A wawa store hiring signs in Bethany Beach, Delaware.
Stephanie Dhue | CNBC
The economy could create more than 1 million jobs in April, say economists.
Attitudes appear to have strengthened with the reopening of businesses, leading some economists to make big predictions about the number of jobs added during the month. The April employment report is expected on May 7th.
Employment growth accelerated to 916,000 in March, and some economists believe this trend has continued. The number of people applying for unemployment benefits for the first time fell to a new pandemic low of 553,000 in the week ending April 24.
Now that nearly 30% of Americans are fully vaccinated, more businesses are reopening, air traffic is increasing, and foot traffic in retail stores is increasing.
If non-farm wage increases exceed 1 million, it would be the first time since last August, before the second wave of Covid hit in the fall.
“There’s a ton more capacity in the restaurant industry right now because of restaurant bookings,” said Tom Simons, Jefferies money market economist. “That can’t be done if no one is working. You literally cannot fulfill these bookings without workers.”
Jefferies economists are forecasting employment growth of 2.1 million in April, by far the highest estimate on Wall Street.
Evercore expects employment to increase by 1 million jobs. Morgan Stanley economists are forecasting 1.25 million and Capital Economics is forecasting a profit of 1.2 million.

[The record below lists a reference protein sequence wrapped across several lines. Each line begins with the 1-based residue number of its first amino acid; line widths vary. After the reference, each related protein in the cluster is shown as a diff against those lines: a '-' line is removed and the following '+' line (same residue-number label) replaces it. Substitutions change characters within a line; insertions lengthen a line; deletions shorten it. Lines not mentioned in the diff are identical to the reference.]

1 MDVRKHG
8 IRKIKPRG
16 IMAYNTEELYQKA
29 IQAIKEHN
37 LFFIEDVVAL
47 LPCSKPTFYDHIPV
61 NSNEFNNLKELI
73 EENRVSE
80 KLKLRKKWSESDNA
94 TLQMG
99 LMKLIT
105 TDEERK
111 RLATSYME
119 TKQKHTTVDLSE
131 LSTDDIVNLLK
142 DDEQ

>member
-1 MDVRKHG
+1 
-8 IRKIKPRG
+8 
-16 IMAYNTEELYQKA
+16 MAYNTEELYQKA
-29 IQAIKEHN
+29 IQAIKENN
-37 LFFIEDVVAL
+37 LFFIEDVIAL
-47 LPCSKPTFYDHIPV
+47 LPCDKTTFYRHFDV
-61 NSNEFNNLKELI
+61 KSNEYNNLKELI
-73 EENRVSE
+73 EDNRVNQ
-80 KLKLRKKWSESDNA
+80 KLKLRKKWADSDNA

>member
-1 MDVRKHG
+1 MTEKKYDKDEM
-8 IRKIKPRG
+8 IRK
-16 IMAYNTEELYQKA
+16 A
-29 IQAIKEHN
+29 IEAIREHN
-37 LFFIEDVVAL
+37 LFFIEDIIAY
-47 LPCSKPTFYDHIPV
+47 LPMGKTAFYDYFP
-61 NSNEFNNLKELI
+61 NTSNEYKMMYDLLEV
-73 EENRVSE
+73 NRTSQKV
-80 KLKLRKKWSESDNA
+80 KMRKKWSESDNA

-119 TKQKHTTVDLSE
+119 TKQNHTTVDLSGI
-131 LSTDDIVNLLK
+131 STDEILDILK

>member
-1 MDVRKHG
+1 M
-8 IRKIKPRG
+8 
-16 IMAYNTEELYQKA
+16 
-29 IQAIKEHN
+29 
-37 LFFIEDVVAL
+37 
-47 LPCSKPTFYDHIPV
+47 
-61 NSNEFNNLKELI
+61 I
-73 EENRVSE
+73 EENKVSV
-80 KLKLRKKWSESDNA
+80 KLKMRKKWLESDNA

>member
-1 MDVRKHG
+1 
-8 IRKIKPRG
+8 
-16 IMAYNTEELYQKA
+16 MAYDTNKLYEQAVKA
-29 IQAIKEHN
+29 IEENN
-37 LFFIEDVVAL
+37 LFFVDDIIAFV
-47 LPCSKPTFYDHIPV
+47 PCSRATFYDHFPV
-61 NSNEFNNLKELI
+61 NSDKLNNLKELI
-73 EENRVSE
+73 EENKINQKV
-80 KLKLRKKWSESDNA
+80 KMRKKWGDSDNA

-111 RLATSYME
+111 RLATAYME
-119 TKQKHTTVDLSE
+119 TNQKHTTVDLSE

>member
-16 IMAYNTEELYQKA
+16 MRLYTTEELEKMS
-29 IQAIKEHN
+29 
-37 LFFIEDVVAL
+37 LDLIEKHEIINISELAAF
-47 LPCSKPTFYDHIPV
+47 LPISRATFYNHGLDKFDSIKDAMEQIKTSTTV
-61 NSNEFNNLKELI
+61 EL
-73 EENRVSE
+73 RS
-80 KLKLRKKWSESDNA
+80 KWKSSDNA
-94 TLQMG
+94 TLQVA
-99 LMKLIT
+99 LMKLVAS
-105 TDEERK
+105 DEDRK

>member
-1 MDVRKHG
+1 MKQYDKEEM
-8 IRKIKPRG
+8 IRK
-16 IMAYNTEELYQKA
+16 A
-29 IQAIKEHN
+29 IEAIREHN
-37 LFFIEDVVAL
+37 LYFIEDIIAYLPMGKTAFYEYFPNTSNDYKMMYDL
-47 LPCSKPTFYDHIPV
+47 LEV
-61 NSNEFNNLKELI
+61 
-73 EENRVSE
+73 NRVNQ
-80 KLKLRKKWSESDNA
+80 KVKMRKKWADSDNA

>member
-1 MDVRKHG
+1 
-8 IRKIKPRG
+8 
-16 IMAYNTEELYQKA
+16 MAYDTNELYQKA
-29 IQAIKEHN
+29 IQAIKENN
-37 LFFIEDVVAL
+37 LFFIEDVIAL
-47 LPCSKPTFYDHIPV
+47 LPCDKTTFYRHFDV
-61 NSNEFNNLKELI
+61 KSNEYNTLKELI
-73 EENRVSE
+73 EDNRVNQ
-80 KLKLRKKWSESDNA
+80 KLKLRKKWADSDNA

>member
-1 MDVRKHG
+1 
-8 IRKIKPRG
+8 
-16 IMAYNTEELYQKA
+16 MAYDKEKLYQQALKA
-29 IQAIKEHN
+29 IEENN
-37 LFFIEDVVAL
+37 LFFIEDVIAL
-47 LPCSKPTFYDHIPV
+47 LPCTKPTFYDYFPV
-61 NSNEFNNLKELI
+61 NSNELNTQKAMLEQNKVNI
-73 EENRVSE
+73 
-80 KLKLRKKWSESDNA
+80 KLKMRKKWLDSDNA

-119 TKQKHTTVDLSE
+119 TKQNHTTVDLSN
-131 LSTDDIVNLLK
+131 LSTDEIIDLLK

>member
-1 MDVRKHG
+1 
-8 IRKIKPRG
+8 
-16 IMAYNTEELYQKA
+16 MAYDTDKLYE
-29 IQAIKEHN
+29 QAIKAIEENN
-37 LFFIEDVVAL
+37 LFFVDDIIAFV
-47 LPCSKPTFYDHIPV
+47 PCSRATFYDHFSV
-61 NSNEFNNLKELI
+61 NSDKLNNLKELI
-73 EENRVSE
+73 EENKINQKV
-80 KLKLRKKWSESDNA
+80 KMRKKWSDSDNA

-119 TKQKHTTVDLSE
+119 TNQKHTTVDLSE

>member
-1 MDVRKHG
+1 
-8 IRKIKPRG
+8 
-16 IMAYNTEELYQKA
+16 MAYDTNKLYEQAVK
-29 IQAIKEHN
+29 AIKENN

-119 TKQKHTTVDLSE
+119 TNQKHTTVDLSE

Morgan Stanley economists said their forecast was influenced by the decline in unemployment claims.
“Similar to March, we expect wage increases to be largely due to modest hiring increases coupled with a larger drop in the layoff rate,” they write.
Capital Economics also said the data on unemployment claims was compelling.
“As a result, we anticipate a major increase in non-farm payrolls of 1.2 million, although that would still put employment 7.2 million below pre-pandemic levels in February 2020,” wrote the US chief Capital economist Michael Pearce. “With restrictions still being eased in some states, we expect the deficit to continue to shrink rapidly as the economy quickly recovers jobs in the hardest hit sectors.”
The robust projections for employment growth are set against the backdrop of a booming economy. In the first quarter the gross domestic product grew by 6.4% and for the second quarter by up to 10%.
Leisure, Restaurants and Retailers
Michael Gapen, chief US economist at Barclays, expects 950,000 employees. Gapen said payrolls continued to rise in April due to tax incentives, vaccinations, falling Covid case numbers and easing of restrictions.
“I think it’s been a good month,” he said. “The models wanted something between 900,000 and 1 million. We believe the risks to that forecast are positive.”
Gapen said if the number is weaker than expected, he would be concerned about rising infection rates.
“That is the limiting factor for me in the short term,” he said. “I think the hiring rate will be very high in April, May and June and will slow down a bit after that. I think companies need to hiring here.”
Retailers and restaurants, as well as others in the leisure industry, are expected to have created many jobs. However, there is concern that expanded unemployment benefits make it difficult for employers to attract workers.
“If our forecast poses a risk, we have not overestimated the progress in the reopenings,” said Simons. “It’s more that people have come back to work or that these companies are seeing massive increases in productivity to do the same business with fewer people.”
Grant Thornton’s chief economist Diane Swonk reckons with around 800,000 jobs and says April wasn’t quite as euphoric as March.
“It’s going to be a tough month,” she said. “We may not get a million, but it’s going to be a strong month.”
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